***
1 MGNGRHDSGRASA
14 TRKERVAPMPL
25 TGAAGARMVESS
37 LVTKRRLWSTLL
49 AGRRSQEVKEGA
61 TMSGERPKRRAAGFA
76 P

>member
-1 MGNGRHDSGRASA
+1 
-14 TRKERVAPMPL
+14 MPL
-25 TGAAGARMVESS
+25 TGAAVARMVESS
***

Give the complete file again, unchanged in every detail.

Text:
1 MGNGRHDSGRASA
14 TRKERVAPMPL
25 TGAAGARMVESS
37 LVTKRRLWSTLL
49 AGRRSQEVKEGA
61 TMSGERPKRRAAGFA
76 P

>member
-1 MGNGRHDSGRASA
+1 
-14 TRKERVAPMPL
+14 MPL
-25 TGAAGARMVESS
+25 TGAAVARMVESS